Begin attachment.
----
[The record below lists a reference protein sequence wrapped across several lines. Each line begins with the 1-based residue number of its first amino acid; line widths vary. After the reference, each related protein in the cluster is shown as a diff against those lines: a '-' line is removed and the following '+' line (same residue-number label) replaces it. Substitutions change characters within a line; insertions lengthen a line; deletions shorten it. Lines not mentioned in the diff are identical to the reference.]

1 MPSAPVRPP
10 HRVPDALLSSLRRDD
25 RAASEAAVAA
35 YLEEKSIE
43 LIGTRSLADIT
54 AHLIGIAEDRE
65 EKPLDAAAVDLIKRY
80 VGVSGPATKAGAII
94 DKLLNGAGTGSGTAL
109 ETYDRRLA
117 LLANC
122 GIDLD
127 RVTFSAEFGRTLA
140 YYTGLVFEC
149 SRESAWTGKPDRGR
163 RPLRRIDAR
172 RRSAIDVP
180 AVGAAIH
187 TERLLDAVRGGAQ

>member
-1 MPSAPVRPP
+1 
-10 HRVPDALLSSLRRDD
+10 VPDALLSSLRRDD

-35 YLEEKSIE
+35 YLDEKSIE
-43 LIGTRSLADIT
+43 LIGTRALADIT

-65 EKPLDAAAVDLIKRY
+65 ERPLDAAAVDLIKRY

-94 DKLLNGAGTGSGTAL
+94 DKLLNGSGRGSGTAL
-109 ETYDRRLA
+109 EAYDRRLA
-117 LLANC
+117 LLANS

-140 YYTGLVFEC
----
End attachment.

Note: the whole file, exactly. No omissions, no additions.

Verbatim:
[The record below lists a reference protein sequence wrapped across several lines. Each line begins with the 1-based residue number of its first amino acid; line widths vary. After the reference, each related protein in the cluster is shown as a diff against those lines: a '-' line is removed and the following '+' line (same residue-number label) replaces it. Substitutions change characters within a line; insertions lengthen a line; deletions shorten it. Lines not mentioned in the diff are identical to the reference.]

1 MPSAPVRPP
10 HRVPDALLSSLRRDD
25 RAASEAAVAA
35 YLEEKSIE
43 LIGTRSLADIT
54 AHLIGIAEDRE
65 EKPLDAAAVDLIKRY
80 VGVSGPATKAGAII
94 DKLLNGAGTGSGTAL
109 ETYDRRLA
117 LLANC
122 GIDLD
127 RVTFSAEFGRTLA
140 YYTGLVFEC
149 SRESAWTGKPDRGR
163 RPLRRIDAR
172 RRSAIDVP
180 AVGAAIH
187 TERLLDAVRGGAQ

>member
-1 MPSAPVRPP
+1 
-10 HRVPDALLSSLRRDD
+10 VPDALLSSLRRDD

-35 YLEEKSIE
+35 YLDEKSIE
-43 LIGTRSLADIT
+43 LIGTRALADIT

-65 EKPLDAAAVDLIKRY
+65 ERPLDAAAVDLIKRY

-94 DKLLNGAGTGSGTAL
+94 DKLLNGSGRGSGTAL
-109 ETYDRRLA
+109 EAYDRRLA
-117 LLANC
+117 LLANS

-140 YYTGLVFEC